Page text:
In a piezoelectric coaxial cable, in order to maximize its piezoelectric response, the intermediate piezoelectric member would need to be stretched axially and polarized radially between an inner, central electrode or conductor and an outer electrode or conductor in order to convert it from an ordinary dielectric into a piezoelectric material. While the outer electrode may be applied to the intermediate layer after stretching, or, if a corona poling method is employed, the cable may be poled first and an outer conductor for the cable subsequently provided, significant problems are encountered in the provision of the inner electrode. It is not possible to extrude the intermediate member onto a conventionally configurated metal conductor, e.g., a straight, solid copper conductor, in that it would then be impossible subsequently to stretch the intermediate layer in order to convert it into the beta-phase. This problem is particularly acute when attempting to make long lengths of piezoelectric coaxial cable.
One solution is disclosed in U.K. Pat. App. GB No. 2,055,018, to Obata et al., in which a tube of piezoelectric polymer is filled with a low melting point material, for example a low melting point metal alloy and then stretched and poled. The difficulty presented by the incompatibility of ordinary metallic inner conductors with the stretching of the piezoelectric polymer is avoided because stretching can be performed at about or above the melting point of the alloy, but still below the melting point of the piezoelectric polymer. However, such alloys are relatively brittle, especially after multiple melting recrystallization cycles, causing piezoelectric coaxial cables made with low melting point alloy cores to be susceptible to a loss of electrical continuity due to breaks in the alloy. Furthermore, during the stretching process the alloy is molten and the piezoelectric member stretches as a free tube, resulting in a tendency to produce discontinuities in the alloy which are undesirable because they cause poor electrical contact. Consequently, it is difficult to make long lengths of such coaxial cables.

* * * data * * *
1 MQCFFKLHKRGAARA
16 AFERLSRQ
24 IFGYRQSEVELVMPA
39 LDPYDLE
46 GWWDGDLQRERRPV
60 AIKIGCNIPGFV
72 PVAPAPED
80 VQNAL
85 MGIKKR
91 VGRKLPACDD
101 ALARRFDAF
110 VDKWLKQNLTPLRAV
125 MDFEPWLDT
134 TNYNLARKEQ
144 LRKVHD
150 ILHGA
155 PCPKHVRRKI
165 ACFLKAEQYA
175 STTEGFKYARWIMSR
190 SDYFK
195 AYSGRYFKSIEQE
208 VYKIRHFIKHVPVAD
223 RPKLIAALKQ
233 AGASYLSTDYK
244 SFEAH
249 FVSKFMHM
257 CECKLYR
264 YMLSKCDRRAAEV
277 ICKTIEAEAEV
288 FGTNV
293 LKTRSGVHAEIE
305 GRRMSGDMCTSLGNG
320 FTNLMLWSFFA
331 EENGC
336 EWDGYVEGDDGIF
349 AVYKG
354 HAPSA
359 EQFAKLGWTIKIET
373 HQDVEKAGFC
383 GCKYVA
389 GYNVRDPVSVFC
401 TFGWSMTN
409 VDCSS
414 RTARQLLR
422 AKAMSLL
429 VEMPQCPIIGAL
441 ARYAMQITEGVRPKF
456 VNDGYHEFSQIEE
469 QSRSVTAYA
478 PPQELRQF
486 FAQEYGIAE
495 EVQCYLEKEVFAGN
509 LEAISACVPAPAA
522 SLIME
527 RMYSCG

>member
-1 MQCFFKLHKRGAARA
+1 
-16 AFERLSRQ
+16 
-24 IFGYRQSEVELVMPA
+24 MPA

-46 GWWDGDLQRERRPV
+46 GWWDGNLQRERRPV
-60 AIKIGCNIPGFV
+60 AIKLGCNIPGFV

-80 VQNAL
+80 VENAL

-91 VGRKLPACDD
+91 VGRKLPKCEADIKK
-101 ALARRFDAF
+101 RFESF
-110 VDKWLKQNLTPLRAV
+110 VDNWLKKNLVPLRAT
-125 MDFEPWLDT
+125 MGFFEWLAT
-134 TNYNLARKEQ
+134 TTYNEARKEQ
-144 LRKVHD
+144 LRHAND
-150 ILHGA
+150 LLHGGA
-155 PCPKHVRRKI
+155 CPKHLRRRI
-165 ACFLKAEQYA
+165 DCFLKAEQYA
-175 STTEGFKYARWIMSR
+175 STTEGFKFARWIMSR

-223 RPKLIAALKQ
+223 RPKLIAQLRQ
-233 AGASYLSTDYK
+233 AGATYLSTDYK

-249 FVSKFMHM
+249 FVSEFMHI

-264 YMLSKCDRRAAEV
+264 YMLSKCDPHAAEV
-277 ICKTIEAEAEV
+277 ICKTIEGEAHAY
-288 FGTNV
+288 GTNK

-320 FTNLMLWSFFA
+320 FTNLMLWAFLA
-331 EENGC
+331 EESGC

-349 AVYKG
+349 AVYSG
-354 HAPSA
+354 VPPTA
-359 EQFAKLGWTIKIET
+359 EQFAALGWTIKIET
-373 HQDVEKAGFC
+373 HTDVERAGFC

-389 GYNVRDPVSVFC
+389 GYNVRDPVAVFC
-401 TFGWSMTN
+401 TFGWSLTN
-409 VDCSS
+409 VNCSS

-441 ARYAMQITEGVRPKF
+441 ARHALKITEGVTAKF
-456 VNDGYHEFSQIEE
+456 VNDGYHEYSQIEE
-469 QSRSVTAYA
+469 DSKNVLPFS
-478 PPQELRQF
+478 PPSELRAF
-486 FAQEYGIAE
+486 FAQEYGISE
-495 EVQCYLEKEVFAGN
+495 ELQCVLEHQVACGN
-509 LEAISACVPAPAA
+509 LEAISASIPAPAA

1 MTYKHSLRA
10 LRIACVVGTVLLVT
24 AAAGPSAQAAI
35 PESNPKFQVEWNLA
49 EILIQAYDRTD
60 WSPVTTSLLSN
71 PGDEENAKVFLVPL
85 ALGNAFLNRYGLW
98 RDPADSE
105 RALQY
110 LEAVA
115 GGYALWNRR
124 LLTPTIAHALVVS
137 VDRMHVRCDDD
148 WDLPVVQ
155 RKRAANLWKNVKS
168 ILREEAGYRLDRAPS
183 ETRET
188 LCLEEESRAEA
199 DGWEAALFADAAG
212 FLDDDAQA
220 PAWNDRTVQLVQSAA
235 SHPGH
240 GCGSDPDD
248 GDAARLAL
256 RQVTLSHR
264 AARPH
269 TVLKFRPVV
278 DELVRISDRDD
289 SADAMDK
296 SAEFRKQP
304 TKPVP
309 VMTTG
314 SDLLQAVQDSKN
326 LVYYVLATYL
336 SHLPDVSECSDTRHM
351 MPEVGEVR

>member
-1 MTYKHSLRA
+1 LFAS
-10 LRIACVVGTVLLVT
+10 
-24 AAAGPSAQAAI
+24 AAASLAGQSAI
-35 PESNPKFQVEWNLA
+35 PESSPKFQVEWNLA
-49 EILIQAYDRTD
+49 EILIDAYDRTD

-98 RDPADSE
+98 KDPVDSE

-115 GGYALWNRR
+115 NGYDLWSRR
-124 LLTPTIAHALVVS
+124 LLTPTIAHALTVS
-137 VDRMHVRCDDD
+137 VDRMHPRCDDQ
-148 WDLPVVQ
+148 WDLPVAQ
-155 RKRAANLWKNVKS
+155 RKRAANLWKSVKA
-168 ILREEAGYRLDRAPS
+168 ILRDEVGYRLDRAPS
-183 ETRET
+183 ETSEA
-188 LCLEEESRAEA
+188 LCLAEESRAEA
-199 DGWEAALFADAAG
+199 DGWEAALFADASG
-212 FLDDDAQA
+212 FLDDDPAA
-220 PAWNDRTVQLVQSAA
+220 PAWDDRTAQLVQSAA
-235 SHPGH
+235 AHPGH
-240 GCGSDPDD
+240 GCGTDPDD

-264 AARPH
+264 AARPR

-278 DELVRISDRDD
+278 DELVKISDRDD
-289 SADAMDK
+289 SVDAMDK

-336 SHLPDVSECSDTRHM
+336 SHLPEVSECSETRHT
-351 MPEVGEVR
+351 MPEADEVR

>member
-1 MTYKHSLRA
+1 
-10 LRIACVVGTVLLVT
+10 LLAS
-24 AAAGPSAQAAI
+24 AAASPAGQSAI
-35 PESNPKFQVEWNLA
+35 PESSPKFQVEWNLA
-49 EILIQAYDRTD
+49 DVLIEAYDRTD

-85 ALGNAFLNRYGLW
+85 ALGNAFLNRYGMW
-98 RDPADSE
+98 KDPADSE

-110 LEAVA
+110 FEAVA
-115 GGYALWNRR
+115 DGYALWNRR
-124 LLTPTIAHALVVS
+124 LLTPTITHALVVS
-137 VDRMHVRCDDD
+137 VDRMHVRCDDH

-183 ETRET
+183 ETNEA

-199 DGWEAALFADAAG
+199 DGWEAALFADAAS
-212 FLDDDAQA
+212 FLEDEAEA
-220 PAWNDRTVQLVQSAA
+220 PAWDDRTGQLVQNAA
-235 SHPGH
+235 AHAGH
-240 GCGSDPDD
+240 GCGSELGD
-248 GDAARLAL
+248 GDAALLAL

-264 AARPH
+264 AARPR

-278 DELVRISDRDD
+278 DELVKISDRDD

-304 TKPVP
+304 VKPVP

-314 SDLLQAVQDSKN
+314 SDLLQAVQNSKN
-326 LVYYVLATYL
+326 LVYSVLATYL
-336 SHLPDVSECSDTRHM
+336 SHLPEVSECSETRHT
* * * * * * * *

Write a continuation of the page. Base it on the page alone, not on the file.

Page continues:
Another solution is to prepare separately a tape of the piezoelectric polymer, stretch it, pole it, and then wrap it around the inner conductor. See, for example, U.S. Pat. No. 3,798,474, to Cassand et al., and U.K. Pat. App. GB No. 2,042,256, to Quilliam. However, this process is disadvantageous in that it requires extra steps and can result in poor electrical contact between the piezoelectric polymer and the inner conductor.
U.S. Pat. No. 4,303,733 to Bulle discloses filaments which are essentially coaxial cables comprising at least three layers, at least two of which are electrically conductive with at least one electrical insulating layer positioned between the two conductive layers. The patent discloses that the intermediate layer may be piezoelectric. It states that where the filament pursuant to the invention is to be provided with piezoelectric characteristics, the core component preferably is compressible, which is achieved either by utilizing hollow filaments or by selection of appropriate synthetic polymers, as for example, polyolefins with low molecular weight or polyethers. The patent continues to say that a suitable form of execution consists of using as the core component, an electrically conductive, highly viscous liquid with metal and/or carbon black and/or graphite particles dispersed therein. Suitable highly viscous liquids mentioned are, e.g., cis- and transpolyacetylene of relatively low molecular weight.
Another construction for a piezoelectric cable is disclosed in U.S. Pat. No. 3,775,737, to Laurent. In this patent the inner and outer conductors comprise spirally wound conductors. The piezoelectric sensing element comprises slotted tubular sections of piezoelectric material, intercalated with similar-shaped rubber sections. A cable according to this disclosure does not contain a continuous piezoelectric element nor is the cable amenable to a continuous fabrication process, for example extrusion.